Timelapse video generation with FFmpeg

7 minute read


FFmpeg is a framework to help developers process multimedia file types. As it simply provides source code, it runs on pretty much any platform. From simple file type conversions, to adding machine learning models, to automatically removing bad frames videos, it can do pretty much anything you could ever dream of in the world of multimedia.

Getting started

As mentioned before you can run FFmpeg on pretty much any platform, (see their installation page to find the right installation for you) I personally used brew:

In production it's unlikely you will be using brew so we will cover later on how you can deploy your code with this framework installed using docker.


Before we wrote any code we wrote down each step we would need to complete to get to the end result of a time-lapse video. It looked something like this:
1. Get images from db
2. Download images from AWS S3
3. Create and save video using FFmpeg

1. Get images from database

In our database we have a table that stores the S3 locations of all of our images. As this is going to be different for every other project let's just assume we are left with an array of image paths within an S3 bucket:

2. Download the images from S3

The following consists of a loop to go through the array of file paths and a function to download images from AWS S3 and save them to a local folder. At the end of running this snippet we should have a folder named "/tmp" containing all the downloaded images.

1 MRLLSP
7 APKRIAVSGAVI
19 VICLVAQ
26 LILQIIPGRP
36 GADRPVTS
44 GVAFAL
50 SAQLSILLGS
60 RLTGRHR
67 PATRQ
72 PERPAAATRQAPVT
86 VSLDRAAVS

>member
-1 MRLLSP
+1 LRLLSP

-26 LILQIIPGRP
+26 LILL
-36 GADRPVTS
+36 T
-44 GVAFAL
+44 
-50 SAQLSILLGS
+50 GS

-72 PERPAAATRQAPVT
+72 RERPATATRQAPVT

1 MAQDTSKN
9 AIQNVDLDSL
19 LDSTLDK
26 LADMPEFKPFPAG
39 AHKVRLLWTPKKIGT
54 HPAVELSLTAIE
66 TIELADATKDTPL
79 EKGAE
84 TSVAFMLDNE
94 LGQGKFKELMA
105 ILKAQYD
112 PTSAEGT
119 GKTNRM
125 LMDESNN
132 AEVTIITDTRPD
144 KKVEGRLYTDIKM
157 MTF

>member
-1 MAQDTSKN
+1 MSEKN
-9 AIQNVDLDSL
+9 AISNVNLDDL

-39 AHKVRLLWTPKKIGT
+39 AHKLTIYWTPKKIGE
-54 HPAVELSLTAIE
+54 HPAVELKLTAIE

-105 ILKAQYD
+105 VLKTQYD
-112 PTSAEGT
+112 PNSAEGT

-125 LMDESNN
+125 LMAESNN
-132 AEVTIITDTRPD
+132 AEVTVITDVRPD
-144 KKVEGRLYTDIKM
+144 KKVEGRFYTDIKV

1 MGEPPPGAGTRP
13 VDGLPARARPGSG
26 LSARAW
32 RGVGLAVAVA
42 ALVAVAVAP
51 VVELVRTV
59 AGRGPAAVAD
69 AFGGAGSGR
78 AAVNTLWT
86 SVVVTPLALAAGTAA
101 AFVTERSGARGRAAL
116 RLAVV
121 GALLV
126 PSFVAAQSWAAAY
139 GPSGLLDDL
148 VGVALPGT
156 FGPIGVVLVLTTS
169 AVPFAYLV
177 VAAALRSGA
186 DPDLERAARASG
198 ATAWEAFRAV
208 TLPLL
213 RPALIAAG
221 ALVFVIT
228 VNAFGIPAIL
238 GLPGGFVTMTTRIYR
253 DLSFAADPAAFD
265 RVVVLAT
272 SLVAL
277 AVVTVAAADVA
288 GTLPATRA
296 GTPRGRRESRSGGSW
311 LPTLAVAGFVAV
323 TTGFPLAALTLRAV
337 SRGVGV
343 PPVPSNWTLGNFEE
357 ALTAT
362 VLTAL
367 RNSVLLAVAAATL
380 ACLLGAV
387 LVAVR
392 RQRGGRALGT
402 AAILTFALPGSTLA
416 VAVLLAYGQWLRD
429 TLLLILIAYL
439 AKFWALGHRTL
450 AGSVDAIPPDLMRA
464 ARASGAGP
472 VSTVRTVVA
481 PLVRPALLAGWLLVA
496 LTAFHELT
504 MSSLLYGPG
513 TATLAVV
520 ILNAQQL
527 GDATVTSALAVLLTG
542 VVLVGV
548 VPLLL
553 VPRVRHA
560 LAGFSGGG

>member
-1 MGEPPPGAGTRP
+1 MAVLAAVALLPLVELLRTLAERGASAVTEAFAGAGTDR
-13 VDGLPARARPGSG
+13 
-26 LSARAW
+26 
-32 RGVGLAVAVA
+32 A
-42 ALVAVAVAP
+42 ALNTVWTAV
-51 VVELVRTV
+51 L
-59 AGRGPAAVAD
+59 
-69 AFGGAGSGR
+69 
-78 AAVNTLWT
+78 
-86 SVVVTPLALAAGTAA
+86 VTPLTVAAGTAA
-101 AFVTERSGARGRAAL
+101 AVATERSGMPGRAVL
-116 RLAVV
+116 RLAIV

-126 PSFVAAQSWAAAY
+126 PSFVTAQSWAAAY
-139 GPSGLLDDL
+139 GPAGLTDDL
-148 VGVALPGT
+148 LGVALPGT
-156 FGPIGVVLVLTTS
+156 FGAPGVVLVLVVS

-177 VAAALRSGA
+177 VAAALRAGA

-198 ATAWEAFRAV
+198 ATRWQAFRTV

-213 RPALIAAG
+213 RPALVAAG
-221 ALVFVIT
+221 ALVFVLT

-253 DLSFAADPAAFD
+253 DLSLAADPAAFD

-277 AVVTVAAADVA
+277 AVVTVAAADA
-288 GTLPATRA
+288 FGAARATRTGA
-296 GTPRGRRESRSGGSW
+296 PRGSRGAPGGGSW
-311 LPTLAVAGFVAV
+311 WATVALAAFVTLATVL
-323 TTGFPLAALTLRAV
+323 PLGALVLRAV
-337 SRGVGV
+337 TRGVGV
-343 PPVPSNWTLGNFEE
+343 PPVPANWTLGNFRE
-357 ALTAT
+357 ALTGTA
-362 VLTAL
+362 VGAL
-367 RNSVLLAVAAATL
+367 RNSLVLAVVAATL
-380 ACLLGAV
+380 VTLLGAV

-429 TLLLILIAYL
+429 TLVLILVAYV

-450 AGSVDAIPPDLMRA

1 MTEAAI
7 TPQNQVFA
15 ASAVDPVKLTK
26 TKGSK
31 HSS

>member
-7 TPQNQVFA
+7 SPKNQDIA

3. Create video using FFmpeg

ffmpeg-fluent is a npm package which really usefully wraps FFmpeg so that it becomes really easy to use with node.js. The below code simply reads from the folder of images we created in the last step and uses FFmpeg to compile them into a video file. There are loads of settings for both the input of the images and the output of the video file such as cropping, resizing, scaling, resolutions etc etc. Check out the documentation on the FFmpeg website for all the details of what you can do. In our case we are scaling and cropping the video to a specific size as we know this works for our images.

Deploying with docker

As mentioned at the beginning of the article, one of the problems we ran into was deploying was that you need the FFmpeg binary installed on whatever stack you are using. To make this easier we simply wrapped our app in a docker image that installed everything we need:

The server

FFmpeg is pretty good at using the resources available and not breaking no matter what spec server you are using. However, we found that on a small server things got pretty slow. A instance with 8GB memory and 4 vCPUs gave FFmpeg all the resource it needed to run as quick as possible to create the videos (1 minute videos consisting od 1500 frames). Anything more than this would result in us paying more for the instance for no extra speed gains.

A server with these specs on AWS could cost you up to $75 a month, so we came up with a solution using ECS which when cost under $5 a month to create hundreds of time-lapse videos.

Checkout my article Using ECS tasks on AWS Fargate to replace Lambda functions, to see how you can trigger running the docker container in an ECS task and shutting it back down when the task is complete to save costs on Lambda/EC2.

Written by George Evans (Senior Developer). Read more in Insights by George or check our their socials ,